Bonds have traditionally been seen as a steady source of income for investors, but fixed income was anything but predictable in 2022. Fixed income experts at Franklin Templeton and its specialist investment managers discuss whether 2023 will be bonds comeback year.
As yields reach new heights, Tracey Chen, portfolio manager at Brandywine Global, a specialist investment manager of Franklin Templeton, highlighted at a webinar this week that bonds will provide a safe haven in volatile markets for investors this year.
“Before the Covid pandemic happened, we thought the bond yields would be lower for longer due to the 3 'd' forces in the deflationary world – debt, demographics, digitalisation. However, we are witnessing a regime change post-Covid. We have seen massive stimulus during Covid, a war going on, deglobalisation,” she said.
“Last year was the worst time for bond markets for 200 years,” she continued. Stubbornly high inflation drove central banks into a sudden and rapid hiking cycle. This brought uncertainty and weakness across asset classes as the traditional diversifying correlation of stocks and bonds broke down, presenting an additional challenge for investors. However, the positive outcome of an historically brutal fixed income bear market is that yields are now at heights unseen in many years.
“Bonds look more attractive this year,” Philadelphia-based Chen said. “Bonds provide a safe haven for investors' portfolios. The timeline for recession has been brought forward by the banking stress. From an income perspective, bonds offer great value now. I favour the front end. I think 2023 will be a good year for the bond market,” she continued.
In particular, Chen favours emerging market bonds, saying it’s a “goldilocks” situation for these countries.
The comments come after a period in which the old "60/40"
portfolio model (60 per cent equities, and 40 per cent bonds) had
been dismissed as out of date after more than a decade of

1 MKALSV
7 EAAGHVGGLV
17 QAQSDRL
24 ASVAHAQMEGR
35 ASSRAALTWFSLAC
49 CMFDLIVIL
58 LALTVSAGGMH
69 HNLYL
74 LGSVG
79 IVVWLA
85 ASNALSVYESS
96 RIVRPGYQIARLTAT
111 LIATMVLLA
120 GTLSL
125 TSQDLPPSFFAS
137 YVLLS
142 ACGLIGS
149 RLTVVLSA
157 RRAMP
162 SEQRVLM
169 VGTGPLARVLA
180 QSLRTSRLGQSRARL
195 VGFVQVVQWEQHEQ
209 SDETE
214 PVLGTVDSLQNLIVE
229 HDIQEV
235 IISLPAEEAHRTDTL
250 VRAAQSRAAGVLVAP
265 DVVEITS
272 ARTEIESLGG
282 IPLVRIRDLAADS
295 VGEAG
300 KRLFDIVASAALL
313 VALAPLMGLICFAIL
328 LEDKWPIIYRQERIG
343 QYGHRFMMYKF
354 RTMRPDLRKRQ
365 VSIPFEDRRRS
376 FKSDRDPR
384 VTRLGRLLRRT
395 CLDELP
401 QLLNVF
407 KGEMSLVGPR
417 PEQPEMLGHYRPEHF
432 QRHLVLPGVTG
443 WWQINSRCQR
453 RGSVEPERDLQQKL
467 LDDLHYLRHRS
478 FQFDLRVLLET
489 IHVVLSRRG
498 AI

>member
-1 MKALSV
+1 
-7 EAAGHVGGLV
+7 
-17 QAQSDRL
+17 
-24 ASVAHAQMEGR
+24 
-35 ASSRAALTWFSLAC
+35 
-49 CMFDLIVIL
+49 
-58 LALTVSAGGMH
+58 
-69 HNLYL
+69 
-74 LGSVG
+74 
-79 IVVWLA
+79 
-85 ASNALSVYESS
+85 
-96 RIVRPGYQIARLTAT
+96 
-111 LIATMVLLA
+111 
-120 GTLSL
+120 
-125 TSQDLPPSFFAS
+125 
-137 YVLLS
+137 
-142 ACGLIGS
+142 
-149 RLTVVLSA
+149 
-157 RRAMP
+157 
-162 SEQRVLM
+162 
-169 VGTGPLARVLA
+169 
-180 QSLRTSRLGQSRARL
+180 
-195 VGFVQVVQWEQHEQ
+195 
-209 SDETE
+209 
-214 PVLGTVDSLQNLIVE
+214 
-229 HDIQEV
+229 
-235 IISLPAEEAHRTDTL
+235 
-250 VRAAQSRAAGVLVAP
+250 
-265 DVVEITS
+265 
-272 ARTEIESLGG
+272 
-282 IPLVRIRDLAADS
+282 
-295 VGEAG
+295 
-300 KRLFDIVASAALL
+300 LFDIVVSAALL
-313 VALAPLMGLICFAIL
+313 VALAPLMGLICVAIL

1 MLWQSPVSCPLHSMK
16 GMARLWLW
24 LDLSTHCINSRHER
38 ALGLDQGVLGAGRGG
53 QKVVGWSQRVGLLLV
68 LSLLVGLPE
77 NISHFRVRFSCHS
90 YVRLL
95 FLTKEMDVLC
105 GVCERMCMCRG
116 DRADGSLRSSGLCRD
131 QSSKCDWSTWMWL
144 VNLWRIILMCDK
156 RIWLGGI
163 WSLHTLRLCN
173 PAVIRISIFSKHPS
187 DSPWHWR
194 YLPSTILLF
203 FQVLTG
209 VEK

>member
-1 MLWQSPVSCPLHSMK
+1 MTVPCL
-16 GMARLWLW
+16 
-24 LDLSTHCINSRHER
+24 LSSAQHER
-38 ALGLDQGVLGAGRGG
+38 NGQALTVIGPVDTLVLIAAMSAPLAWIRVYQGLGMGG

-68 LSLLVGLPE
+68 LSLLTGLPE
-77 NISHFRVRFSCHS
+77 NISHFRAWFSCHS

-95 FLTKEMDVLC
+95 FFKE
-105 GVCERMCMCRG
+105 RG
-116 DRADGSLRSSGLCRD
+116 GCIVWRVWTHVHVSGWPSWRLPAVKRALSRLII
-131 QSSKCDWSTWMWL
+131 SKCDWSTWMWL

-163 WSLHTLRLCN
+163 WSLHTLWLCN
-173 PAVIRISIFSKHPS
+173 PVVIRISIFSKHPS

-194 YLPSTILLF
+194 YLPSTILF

ultra-low official interest rates, low bond yields and an exodus
to areas such as private markets. However, the rise in interest
rates last year, continuing into 2023, has made some parts of the
fixed income market look more attractive again. It has also, as
seen in the collapse of Silicon Valley
Bank, put pressure on parts of the financial system.
The time is right
London-based Annabel Rudebeck, head of non-US corporates, Western Asset Management Company also believes that it’s a particularly attractive time to enter the global credit market. “The yields in the corporate credit market are around 5 per cent which is very attractive,” she said.
Jennifer Johnston, director of research, Franklin Templeton municipal bonds in California, said it will be a good year for municipal bonds too. “It is a far higher quality market. We generally see stronger credit fundamentals in our market and think it’s a good place to be,” she added.
The recent US banking sector troubles, following the collapse of Silicon Valley Bank, haven’t had much impact for the moment on the municipal bonds market, she continued. She also doesn’t expect long-term pressure on public sector pensions. But she will be watching the market closely, as banks are large owners of municipal bonds. Chen also believes that there could be a credit crunch if the situation is not managed well, as banks provide a lot of loans.
The all-female panel at the webinar also marked a tribute to International Womens Day, which took place earlier this month.